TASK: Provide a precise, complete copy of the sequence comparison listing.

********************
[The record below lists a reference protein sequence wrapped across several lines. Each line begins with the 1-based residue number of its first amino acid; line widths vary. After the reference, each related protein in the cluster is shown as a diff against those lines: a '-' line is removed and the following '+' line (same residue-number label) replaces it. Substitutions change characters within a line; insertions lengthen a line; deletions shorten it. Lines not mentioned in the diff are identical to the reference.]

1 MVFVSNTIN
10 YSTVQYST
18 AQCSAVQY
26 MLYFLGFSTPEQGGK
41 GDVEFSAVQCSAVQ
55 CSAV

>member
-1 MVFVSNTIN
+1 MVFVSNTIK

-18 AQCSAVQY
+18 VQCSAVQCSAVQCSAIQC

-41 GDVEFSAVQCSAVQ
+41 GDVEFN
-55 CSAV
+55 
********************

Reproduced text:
[The record below lists a reference protein sequence wrapped across several lines. Each line begins with the 1-based residue number of its first amino acid; line widths vary. After the reference, each related protein in the cluster is shown as a diff against those lines: a '-' line is removed and the following '+' line (same residue-number label) replaces it. Substitutions change characters within a line; insertions lengthen a line; deletions shorten it. Lines not mentioned in the diff are identical to the reference.]

1 MVFVSNTIN
10 YSTVQYST
18 AQCSAVQY
26 MLYFLGFSTPEQGGK
41 GDVEFSAVQCSAVQ
55 CSAV

>member
-1 MVFVSNTIN
+1 MVFVSNTIK

-18 AQCSAVQY
+18 VQCSAVQCSAVQCSAIQC

-41 GDVEFSAVQCSAVQ
+41 GDVEFN
-55 CSAV
+55 